A Hilarious Critique of Cosmopolitanism, Conceptual Art, and All Things Bourgeois

A Hilarious Critique of Cosmopolitanism, Conceptual Art, and All Things Bourgeois

A Hilarious Critique of Cosmopolitanism, Conceptual Art, and All Things Bourgeois

In María Sonia Cristoff’s Include Me Out, a member of the global elite leaves behind her life for small town anonymity.


From her docent’s chair at a local history museum in provincial Argentina, Mara is practicing “the art of keeping quiet.” When visitors ask about the bathroom or if there’s anywhere decent to eat in town, she ignores them. Instead, “she emulates the pieces in the exhibit, stares straight ahead at a tiny detail, turns a special quality of attention to how she is sitting, the tensing of her muscles, the expression of her face.” After work, a passing car shrouds her in dust as she walks home along a dirt road. She makes no effort to clean herself off, choosing to appreciate “those layers and layers of dirt making her ever blurrier, more like yet another mishap of the landscape.”

Include Me Out, the Argentine author María Sonia Cristoff’s first novel to be translated into English, probes the possibility of leaving behind the ever more interconnected world in favor of the hyperlocal anonymity Mara delights in. Before settling in the town of Luján, her life was glamorous. She was a jet-set interpreter, shuttling from diplomatic meetings to transnational business deals. New York one week, the south of France the next. But for all the power and prestige that came with her work—the potential to “unleash a third world war,” say, or “make millions from that sentence they wrote down”—Mara became “implacably fed up” with her cosmopolitan life. The source of her suffering? The inability of the interpreter to ever stop talking. Rather than seek peace and quiet as others of her set might (perhaps with a trip to the volcanic spas of Iceland or a spell on the beach in Bali), she chose Luján’s obscure museum for her retreat. There she can go further than simply take a vacation from her hectic life and experiment with a different sort of living altogether. That is, until the taxidermist arrives and ruins everything.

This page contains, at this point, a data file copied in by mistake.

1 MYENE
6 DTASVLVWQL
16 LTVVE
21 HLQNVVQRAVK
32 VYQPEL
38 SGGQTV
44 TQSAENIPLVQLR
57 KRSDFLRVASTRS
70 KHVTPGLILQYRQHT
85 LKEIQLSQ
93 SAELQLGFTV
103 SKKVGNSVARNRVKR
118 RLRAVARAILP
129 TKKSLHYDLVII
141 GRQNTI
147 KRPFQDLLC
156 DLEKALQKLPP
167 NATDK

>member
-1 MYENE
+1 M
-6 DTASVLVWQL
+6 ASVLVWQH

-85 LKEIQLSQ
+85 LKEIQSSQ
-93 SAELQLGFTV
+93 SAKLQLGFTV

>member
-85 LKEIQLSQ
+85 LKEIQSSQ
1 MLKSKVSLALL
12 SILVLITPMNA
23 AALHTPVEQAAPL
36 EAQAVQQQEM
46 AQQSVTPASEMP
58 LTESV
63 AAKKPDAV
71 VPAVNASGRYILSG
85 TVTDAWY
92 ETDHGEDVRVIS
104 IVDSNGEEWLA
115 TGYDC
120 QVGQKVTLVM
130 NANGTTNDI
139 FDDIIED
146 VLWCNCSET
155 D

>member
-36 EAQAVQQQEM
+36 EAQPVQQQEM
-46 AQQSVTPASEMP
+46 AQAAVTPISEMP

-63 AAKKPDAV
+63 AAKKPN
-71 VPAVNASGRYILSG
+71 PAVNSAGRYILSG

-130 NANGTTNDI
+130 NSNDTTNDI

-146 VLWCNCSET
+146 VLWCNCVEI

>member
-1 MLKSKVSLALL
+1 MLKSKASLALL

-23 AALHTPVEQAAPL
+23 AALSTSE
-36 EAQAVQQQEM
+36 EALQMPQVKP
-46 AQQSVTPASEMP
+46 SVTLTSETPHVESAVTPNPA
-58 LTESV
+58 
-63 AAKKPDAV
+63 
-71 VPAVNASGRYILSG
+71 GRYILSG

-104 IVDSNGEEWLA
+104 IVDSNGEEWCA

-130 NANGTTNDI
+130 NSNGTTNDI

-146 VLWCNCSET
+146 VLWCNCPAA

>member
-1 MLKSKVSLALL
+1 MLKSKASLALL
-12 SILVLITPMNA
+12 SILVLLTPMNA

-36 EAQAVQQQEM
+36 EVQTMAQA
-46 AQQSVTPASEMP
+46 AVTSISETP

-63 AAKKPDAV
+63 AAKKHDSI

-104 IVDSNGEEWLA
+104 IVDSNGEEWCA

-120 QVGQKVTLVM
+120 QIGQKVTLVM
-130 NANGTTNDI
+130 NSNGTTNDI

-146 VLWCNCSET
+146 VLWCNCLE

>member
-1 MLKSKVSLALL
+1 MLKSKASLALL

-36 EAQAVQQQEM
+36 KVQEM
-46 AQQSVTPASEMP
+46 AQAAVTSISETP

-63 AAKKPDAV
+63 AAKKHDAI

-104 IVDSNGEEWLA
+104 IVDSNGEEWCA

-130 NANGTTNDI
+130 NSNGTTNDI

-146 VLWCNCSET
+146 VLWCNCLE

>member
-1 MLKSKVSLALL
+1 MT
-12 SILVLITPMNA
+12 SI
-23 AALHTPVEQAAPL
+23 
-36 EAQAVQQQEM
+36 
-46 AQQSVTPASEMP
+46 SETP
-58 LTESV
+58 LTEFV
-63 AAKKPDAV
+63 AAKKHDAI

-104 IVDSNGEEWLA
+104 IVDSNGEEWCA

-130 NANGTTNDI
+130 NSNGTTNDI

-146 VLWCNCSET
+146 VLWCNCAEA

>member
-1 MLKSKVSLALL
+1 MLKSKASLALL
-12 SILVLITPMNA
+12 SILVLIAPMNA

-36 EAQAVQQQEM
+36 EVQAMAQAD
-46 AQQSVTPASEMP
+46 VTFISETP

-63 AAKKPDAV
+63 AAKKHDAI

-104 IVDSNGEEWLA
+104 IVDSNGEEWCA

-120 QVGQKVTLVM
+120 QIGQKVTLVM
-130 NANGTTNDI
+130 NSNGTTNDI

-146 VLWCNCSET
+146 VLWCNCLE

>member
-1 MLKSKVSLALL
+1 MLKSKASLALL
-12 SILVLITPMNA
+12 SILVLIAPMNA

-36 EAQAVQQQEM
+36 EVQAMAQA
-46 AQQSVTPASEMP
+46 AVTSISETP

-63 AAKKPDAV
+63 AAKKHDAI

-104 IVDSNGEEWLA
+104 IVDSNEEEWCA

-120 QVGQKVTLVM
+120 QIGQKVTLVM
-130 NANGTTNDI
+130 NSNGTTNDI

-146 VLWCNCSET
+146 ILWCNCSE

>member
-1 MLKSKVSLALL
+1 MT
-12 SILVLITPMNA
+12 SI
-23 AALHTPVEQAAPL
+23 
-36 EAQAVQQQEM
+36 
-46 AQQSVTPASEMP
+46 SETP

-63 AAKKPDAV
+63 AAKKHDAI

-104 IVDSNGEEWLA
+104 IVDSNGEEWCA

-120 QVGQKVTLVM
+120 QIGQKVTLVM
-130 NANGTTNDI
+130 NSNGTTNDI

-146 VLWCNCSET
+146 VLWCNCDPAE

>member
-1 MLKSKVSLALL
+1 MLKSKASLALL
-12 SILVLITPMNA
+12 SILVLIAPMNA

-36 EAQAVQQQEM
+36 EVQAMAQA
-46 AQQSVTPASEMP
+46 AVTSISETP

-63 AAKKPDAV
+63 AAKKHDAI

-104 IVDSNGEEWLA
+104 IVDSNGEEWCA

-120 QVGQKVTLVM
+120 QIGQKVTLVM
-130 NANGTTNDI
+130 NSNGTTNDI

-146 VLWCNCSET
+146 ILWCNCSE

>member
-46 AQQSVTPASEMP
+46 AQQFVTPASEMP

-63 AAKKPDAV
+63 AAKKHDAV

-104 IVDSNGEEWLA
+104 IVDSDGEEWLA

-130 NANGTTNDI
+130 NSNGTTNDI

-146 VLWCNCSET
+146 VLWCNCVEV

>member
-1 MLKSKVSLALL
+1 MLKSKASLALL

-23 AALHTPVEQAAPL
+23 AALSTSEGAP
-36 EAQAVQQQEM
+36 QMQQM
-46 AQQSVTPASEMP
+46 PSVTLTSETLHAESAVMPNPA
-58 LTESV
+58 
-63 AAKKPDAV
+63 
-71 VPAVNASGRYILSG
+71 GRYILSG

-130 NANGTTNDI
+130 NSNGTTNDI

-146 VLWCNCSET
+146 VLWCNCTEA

The collection of the museum Mara has picked for her project in silence happens to include Mancha and Gato, two historically significant criollo horses that have been preserved since the 1920s. Because she is a docent in the room where Mancha and Gato are displayed, Mara is chosen by the museum’s director to serve as a special assistant to a world-renowned taxidermist who has been hired to restore them. He’s a man of seemingly unlimited self-importance, a trait that manifests itself in the form of a constant, mind-numbing monologue that shatters the lulling atmosphere Mara has cultivated.

Include Me Out ostensibly revolves around a few categories of mutual exclusion: silent or prolix, in motion or still, cosmopolitan or parochial. At the same time, Cristoff underscores the impossibility of so neatly bifurcating the world by making Mara’s resolution a half-measure that anticipates its own failure. Though she endeavors to not speak, she does not take a vow of silence. Rather than become some “ascetic in a tower,” whose self-banishment might draw notice because of its extremity, what interests Mara is the tension that comes from “keeping quiet while interacting with the world.” By trading absolute silence for the “onomatopoeias and affirmations” necessary for quotidian interactions with shopkeepers and museum visitors, Mara believes she can become just one more forgettable face in a forgettable town. Her system is meant to eliminate her agency, to transform her into an automatic performer of life.

Cristoff’s narration of Mara’s endeavor to that end are interspersed with selections “From the Notebook,” historical debriefs and miniature essays that provide context and intellectual legitimization for her project. Here, the narrowness of Mara’s chosen life is belied by touchstones that speak to the continental erudition that sets its parameters. Whether the Notebook is kept by Mara (as a private redoubt) or Cristoff (as a disclosure of the research that accompanied composing the novel) is never specified, but it doesn’t really matter. By using these dispatches to gloss a book by the French harpist Xavier de Maistre and some Slovenian performance artists, Cristoff exposes Mara’s renunciation of the cosmopolitan life as an act of deep aesthetic sophistication. For all her preening, Mara is fundamentally just embarking on a contemporary version of the retreat exercised by J.K. Huysman’s protagonist in À Rebours (Against the Grain), another work cited in the Notebook.